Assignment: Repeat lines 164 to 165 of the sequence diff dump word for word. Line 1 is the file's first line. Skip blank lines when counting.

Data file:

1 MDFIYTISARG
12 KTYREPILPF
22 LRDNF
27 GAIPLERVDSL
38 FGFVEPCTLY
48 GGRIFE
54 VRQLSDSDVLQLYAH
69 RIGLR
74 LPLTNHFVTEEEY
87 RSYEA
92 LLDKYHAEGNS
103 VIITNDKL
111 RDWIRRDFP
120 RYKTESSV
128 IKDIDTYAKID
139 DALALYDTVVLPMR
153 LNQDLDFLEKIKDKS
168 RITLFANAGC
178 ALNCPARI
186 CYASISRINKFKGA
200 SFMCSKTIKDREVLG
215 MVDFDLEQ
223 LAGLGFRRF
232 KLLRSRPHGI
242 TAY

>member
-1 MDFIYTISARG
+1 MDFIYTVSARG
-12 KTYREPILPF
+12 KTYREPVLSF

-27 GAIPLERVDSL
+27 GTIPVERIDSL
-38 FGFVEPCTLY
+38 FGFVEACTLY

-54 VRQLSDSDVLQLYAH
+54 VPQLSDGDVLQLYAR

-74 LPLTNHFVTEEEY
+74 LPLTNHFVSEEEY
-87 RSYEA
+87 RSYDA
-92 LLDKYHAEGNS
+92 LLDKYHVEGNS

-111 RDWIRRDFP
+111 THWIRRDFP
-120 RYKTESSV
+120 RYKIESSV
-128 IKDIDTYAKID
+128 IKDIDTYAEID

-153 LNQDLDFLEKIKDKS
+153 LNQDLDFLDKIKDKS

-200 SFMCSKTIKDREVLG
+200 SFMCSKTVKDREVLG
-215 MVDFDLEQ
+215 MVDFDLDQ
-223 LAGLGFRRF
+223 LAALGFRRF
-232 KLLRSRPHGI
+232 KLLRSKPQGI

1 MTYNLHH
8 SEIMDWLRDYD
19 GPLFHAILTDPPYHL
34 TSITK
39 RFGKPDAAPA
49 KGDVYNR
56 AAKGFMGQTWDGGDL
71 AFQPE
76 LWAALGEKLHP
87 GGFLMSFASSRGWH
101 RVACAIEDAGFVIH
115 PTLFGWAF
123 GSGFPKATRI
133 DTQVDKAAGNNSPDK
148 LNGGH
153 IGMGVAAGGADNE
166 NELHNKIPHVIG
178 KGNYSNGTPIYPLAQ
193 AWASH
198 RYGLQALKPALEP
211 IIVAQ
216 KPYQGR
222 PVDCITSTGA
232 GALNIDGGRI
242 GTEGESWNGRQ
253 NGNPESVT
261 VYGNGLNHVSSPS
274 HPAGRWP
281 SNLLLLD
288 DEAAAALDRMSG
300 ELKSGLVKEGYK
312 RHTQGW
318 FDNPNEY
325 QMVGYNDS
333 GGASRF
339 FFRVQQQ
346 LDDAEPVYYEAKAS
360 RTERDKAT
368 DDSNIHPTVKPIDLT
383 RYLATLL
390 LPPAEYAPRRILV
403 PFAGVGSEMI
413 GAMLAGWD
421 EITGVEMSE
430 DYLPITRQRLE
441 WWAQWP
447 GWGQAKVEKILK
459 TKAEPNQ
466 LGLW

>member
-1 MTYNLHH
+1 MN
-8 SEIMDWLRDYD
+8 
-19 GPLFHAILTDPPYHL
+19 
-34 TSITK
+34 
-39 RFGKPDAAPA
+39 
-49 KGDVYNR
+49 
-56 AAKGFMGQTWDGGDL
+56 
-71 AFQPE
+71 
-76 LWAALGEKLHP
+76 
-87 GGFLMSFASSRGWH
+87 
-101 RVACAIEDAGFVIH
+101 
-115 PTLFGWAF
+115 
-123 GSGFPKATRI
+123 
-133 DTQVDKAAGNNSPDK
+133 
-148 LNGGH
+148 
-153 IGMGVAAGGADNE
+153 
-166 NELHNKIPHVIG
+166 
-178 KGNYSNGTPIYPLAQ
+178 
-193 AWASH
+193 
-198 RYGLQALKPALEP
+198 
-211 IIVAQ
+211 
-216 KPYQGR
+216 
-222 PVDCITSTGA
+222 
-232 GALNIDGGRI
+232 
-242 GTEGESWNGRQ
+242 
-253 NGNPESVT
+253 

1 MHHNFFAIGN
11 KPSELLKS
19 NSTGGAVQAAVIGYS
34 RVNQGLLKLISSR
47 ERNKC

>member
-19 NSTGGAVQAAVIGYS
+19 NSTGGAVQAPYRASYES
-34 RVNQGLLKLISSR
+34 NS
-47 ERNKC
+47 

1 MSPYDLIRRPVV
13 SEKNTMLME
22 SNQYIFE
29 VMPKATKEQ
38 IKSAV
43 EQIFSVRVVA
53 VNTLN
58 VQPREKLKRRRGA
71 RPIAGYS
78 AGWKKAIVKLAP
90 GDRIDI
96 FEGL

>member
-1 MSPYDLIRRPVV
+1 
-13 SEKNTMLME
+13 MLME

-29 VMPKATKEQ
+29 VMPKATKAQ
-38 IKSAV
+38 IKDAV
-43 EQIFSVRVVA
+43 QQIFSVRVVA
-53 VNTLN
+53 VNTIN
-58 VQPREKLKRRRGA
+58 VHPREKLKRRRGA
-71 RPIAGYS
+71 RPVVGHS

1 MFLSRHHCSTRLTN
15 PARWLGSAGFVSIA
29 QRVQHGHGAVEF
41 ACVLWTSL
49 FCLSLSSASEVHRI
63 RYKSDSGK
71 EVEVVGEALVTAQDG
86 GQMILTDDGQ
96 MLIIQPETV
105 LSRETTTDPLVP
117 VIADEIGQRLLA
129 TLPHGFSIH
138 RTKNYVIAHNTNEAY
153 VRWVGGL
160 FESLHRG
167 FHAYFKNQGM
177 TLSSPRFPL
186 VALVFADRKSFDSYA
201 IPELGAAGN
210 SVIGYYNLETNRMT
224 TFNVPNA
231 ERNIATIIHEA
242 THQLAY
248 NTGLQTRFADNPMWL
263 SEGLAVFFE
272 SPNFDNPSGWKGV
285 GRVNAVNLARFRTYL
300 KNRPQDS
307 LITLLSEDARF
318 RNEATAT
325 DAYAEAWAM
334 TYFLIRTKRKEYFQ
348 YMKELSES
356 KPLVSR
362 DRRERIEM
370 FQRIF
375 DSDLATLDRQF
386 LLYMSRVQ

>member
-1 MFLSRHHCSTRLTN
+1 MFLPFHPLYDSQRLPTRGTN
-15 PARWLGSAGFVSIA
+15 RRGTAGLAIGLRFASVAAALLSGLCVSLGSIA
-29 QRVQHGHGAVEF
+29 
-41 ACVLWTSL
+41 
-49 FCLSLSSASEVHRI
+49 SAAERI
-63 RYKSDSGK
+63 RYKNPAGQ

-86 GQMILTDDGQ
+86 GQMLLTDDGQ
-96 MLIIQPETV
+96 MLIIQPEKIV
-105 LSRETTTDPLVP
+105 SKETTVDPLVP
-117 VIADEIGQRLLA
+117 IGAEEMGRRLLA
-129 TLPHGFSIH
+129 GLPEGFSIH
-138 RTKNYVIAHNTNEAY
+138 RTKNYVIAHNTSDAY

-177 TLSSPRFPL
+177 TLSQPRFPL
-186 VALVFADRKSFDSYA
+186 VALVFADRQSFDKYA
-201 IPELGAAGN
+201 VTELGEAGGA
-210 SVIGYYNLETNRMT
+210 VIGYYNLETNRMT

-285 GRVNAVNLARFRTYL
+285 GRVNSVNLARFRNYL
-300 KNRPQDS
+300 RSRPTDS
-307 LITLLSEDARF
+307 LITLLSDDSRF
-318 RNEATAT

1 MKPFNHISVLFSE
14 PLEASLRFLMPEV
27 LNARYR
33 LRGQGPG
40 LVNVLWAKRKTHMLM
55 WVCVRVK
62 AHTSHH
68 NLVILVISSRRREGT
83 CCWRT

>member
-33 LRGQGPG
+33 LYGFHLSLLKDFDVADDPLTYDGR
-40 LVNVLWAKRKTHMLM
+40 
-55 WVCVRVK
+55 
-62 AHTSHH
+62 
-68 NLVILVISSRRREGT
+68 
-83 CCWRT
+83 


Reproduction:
34 RVNQGLLKLISSR
47 ERNKC